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CD/LP/TRACK REVIEW

John Escreet: Sound, Space and Structures

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Nascent pianist, composer John Escreet has created a buzz in progressive jazz spheres, while paving a golden path since his well-received debut album, Consequences (Posi-Tone, 2008). The young British Renaissance man teams with fellow countryman and iconic saxophone improviser Evan Parker and frequent collaborators, bassist John Hebert and drummer Tyshawn Sorey on an album that is conspicuously modeled after its title. Escreet and associates united with Parker for a few sets at John Zorn's New York City venue The Stone, and then ventured into the studio to record this album. Indeed, the musicians embed sound, space and structures ...

EXTENDED ANALYSIS

John Escreet: Sabotage and Celebration

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Doncaster born pianist John Escreet recorded this exhilarating modern jazz record in his adopted home of New York on 7 November 2012 informed, he has said in a recent interview, by two events. The first, Hurricane Sandy, was responsible for his incarceration in his Brooklyn apartment for long enough to write and fine tune the material for this collection, while the second was the increasingly polarised US political situation in the lead up to the 2012 Presidential election itself held on the night before the session. Whether or not we read this as a reverse justification for the ...

CD/LP/TRACK REVIEW

John Escreet: Sabotage and Celebration

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The music of composer and pianist John Escreet is a profound discovery. Each of his releases has been a revelation and an opportunity to scrutinize a major talent in the midst of his creative process. Not satisfied to work within 'the jazz tradition,' he assimilates multiple styles and musical models into his compositions. Drawing from 20th century classical, electronica, free jazz, and funk sensibilities, he sculpts a highly organized sound, often out of chaos. That said, Sabotage and Celebration, his fifth solo outing, is a solid jazz recording. Escreet recruits the talents of saxophonist Chris Potter, bassist Matt ...

EXTENDED ANALYSIS

John Escreet: Sabotage and Celebration

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Since his move to New York in 2006, English-born pianist John Escreet has achieved widespread recognition for his adventurous compositions and his seemingly restless creativity. On Sabotage and Celebration, Escreet augments an already formidable quintet with strings, brass, guitar, and vocals, making it his most ambitious and creative work yet. Escreet composed most of the material in the aftermath of Hurricane Sandy, when most of New York City was shut down for a week. Frustrated and stuck in his apartment, Escreet turned to composing and found the resulting material to be some of his strongest. Another important ...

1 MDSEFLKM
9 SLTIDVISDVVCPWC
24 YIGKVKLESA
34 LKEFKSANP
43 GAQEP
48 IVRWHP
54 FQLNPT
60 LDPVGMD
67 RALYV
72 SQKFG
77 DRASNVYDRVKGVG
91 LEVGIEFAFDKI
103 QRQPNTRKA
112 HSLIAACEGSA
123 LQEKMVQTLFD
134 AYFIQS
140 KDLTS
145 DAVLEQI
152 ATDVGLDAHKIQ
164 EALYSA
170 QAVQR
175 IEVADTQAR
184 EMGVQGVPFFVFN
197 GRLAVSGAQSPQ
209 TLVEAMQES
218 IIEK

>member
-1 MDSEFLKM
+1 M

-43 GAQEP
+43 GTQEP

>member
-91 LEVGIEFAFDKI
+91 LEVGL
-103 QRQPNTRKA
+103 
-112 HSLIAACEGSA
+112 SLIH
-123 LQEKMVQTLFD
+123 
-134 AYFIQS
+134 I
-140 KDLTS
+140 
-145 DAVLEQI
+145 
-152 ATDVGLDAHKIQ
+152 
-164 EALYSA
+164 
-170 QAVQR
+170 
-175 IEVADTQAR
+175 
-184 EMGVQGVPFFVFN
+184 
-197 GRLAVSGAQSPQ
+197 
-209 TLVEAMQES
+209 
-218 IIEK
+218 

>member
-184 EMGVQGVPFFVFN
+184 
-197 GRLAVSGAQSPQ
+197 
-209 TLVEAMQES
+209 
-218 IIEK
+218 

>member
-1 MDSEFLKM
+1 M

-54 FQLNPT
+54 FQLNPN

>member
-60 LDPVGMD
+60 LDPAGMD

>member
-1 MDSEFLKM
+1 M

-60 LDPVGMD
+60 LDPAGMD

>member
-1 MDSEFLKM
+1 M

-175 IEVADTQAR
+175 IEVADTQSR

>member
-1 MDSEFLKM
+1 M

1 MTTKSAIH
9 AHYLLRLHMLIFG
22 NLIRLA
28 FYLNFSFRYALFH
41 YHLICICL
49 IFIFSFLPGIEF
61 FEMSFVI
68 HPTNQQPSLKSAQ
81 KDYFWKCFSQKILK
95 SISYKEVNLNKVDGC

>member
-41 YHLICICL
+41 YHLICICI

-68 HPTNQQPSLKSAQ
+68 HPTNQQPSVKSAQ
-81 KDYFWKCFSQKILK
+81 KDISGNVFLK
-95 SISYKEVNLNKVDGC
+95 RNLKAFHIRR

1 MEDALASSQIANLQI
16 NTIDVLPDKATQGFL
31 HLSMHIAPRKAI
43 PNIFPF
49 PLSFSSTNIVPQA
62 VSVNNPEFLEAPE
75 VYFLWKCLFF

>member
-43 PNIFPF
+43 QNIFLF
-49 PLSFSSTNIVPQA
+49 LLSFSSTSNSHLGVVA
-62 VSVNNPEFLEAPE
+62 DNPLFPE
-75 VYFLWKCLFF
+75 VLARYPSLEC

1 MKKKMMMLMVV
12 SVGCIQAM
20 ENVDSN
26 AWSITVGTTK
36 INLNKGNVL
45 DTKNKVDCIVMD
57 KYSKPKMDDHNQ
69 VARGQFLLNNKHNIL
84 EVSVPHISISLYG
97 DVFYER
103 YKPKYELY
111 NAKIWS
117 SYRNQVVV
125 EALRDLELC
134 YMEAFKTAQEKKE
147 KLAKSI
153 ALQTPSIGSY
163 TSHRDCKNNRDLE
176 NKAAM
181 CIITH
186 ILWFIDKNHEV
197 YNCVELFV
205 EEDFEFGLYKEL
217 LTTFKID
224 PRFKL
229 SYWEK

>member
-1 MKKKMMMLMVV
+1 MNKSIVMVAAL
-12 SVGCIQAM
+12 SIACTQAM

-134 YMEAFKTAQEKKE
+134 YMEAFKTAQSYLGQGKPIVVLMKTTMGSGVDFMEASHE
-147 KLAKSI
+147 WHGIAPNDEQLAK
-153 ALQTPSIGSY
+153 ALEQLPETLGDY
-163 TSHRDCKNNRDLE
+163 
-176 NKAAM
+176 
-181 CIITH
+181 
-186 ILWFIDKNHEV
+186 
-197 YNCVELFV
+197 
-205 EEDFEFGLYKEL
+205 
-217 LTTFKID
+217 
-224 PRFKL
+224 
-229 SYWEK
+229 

CD/LP/TRACK REVIEW

John Escreet: Exception To The Rule

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The highest compliment that might be paid to pianist John Escreet is that he has a restless mind. It is not that the music on Exception To The Rule is troubled or uptight; it's just that his modus operandi is one of extreme opposites. He composes tight counterpoint and swift changing intervals for his bands to perform, filling his scores full of notes, or writes a simple piece that is significant, not for the notes played, but for the sounds generated.The Brit-turned-New Yorker is an admirer of the legacy of pianists Paul Bley, Andrew Hill and Cecil Taylor. ...

INTERVIEWS

John Escreet: Music for This Age

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Looking forward--moving forward--is an essential quality to pianist John Escreet, a United Kingdom native who moved to the United States, specifically New York City, in 2008 to pursue an education at the Manhattan School of Music. So is achieving a unique sound and approach, both for artistic and practical reasons. Escreet, age 22 when he moved from England, has been playing music on the modern edge of jazz with artists like David Binney, Ambrose Akinmusire and Tyshawn Sorey--all people who are merging improvisation with a slew of musical influences and creating fresh sounds. There's a lot of that ...

CD/LP/TRACK REVIEW

John Escreet: The Age We Live In

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Pianist John Escreet's meteoric rise into the pantheon of forward-thinking jazz composers has everything to do with his understanding of the fast-paced way of life that seems to have overtaken much of society. Everything is absorbed in little bites, quick flashes, and small doses by the younger generations that have been brought up in this short-attention-span world, and Escreet's music is accepting of this fact. However, it doesn't bow down to the idea that these quick flashes of information can't be connected or tied together within some sort of thematic, rhythmic or emotional netting. The Age We Live In is ...

CD/LP/TRACK REVIEW

John Escreet: The Age We Live In